One summer when they were all still friends, they were the bridesmaids, determined for once to do their best. Their jobs were to smile and fuss, offer agreement and an extra set of hands. They were to play at intimacy, past and present. They were to overlook that they hadn’t been together for the past five years. While they believed the bride belonged in their little human pyramid, they also agreed she’d always been bottom row material. They’d seen the movies and read their Jane Austen. They understood this one time they were to be her back-up singers, her session drummers. Her beaver posse, Cleo said on the day they arrived at the bride’s childhood home for their week of pre-wedding Girl Fun, but Cleo had always said things like that. She was spacey and tone-deaf, and since college—could it already be nine years?—had made her living as an escort. Anna, the Legal Aid lawyer and former President’s great-great-granddaughter, told her her remark was repulsive. Cleo said she had just been kidding. “Can’t we just be nice to each other?” she added.

Click here to read “Girls Only”

 

Don’t Know Where, Don’t Know When

Don’t Know Where, Don’t Know When originally appeared in – Tin House Issue 48 Summer 2011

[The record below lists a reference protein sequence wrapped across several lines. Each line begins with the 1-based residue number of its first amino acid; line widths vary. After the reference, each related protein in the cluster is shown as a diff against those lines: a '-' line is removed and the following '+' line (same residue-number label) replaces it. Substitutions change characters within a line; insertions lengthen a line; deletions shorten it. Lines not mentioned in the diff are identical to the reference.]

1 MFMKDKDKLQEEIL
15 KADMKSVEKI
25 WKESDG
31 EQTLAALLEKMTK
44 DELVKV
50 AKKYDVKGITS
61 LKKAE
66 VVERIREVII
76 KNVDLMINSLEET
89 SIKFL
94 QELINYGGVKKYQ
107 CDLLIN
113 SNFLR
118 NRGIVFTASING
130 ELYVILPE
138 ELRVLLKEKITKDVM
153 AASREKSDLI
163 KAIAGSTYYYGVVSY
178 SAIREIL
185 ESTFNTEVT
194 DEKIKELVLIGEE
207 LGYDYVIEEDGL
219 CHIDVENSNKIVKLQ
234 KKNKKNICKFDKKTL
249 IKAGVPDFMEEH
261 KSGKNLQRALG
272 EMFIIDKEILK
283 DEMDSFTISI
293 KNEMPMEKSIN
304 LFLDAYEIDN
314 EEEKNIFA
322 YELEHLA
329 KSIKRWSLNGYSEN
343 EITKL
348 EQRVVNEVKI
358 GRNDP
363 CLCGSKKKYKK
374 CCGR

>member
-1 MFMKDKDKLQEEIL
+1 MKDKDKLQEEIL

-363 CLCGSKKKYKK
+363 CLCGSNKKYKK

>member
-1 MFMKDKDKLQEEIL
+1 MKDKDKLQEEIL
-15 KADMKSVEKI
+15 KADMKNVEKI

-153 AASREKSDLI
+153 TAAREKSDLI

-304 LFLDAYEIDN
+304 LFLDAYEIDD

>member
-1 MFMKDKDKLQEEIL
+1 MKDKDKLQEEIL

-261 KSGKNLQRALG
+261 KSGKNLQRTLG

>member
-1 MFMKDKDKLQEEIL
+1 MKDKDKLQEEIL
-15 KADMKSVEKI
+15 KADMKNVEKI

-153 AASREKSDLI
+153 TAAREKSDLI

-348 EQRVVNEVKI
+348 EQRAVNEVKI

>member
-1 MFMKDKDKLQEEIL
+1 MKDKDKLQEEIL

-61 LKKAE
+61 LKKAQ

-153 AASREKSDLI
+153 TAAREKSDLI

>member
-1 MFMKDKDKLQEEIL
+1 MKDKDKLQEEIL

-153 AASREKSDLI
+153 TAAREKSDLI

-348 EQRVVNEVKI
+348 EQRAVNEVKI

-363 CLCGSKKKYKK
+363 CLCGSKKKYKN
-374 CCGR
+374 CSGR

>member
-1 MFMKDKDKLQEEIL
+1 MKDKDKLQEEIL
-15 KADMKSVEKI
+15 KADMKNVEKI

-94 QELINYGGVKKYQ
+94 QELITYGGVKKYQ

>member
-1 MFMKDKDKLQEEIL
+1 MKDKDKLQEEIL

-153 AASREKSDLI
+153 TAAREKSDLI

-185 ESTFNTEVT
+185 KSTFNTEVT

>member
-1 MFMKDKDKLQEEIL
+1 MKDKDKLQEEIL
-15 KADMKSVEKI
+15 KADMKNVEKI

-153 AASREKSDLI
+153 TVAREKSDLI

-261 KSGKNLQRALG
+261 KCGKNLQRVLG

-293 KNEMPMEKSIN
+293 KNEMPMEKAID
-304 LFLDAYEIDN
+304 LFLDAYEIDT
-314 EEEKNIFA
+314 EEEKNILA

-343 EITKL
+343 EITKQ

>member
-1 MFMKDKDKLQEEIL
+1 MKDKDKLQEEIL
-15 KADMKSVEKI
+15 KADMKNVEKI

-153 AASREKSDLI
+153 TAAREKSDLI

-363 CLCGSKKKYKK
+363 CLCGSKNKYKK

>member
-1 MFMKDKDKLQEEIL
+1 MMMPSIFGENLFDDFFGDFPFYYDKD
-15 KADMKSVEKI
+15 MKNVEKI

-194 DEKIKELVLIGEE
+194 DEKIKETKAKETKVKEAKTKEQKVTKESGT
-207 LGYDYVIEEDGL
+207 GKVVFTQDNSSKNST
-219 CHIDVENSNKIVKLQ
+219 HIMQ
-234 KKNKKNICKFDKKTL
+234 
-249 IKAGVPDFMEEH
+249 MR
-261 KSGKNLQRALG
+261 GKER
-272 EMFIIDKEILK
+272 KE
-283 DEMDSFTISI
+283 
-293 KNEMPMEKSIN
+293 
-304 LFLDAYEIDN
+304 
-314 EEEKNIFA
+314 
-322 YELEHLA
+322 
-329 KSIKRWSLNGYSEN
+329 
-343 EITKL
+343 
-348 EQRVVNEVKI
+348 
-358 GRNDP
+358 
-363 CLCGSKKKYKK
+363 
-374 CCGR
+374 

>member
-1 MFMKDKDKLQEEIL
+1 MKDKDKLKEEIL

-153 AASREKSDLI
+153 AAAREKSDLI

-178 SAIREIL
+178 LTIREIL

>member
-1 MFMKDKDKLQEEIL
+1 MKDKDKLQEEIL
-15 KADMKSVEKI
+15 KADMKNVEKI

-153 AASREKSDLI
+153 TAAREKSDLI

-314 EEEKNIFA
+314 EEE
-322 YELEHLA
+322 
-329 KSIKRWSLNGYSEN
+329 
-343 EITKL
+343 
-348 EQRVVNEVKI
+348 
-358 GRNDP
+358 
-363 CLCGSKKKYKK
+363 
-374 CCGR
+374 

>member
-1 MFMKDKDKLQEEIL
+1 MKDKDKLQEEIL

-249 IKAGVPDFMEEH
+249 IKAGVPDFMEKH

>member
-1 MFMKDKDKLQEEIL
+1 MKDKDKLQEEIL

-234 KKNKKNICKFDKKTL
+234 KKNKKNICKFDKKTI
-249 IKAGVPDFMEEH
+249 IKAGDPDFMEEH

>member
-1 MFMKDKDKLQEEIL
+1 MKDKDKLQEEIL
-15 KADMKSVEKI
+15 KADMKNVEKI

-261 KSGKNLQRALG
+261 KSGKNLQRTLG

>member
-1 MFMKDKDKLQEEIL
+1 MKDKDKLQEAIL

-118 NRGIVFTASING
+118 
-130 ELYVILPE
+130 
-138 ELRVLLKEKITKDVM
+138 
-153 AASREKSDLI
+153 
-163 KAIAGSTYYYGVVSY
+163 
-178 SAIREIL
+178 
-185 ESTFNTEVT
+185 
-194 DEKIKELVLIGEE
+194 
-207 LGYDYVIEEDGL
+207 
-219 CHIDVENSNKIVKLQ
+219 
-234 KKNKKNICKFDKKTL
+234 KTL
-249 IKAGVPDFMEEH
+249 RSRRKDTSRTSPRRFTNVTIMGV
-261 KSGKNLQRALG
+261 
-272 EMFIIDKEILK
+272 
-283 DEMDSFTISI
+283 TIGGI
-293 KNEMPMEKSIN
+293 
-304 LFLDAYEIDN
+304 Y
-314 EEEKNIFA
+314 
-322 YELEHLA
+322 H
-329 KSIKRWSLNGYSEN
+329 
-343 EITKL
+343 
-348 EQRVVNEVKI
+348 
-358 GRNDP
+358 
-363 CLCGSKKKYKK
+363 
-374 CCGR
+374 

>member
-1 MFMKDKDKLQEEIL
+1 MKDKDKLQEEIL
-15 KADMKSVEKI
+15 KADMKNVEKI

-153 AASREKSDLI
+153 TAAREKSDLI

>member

People who don’t know better envy Zizi.  She has a cool nickname and some guy who seems to pay the bills in a pinch.  She dresses East Village extreme (shredded leggings, careless boots, layers and layers); her bangs are Mamie Eisenhower, her complexion is Louise Brooks, her jewelry is vintage.  She’s twenty-something.  Her body is Japanese teen, but dark chocolate and single-malt scotch are an everyday thing.  It’s unclear how she makes a living.  She has circles under her eyes, but the dabbling in heroin was over years ago.  Early childhood development.  She’s an only child, and knows everyone, but not even her guy has seen her cry.  Her father lives in a faraway country and is vaguely famous, but no one can ever remember for what.  Her mother is kind and easy to deceive.  Her apartment is throw-back tenement with exposed brick walls and a bathtub in the kitchen.  He bought it for her.  It’s directly below the one he shared with his wife.  For convenience, he said at the time.  Why be getting to, when I could just be getting, he said, smiling at his own bad joke, spreading her legs, the sounds of his wife walking above them, doing the ironing, or the dishes, or whatever it was that wives did, making Zizi flush with heat.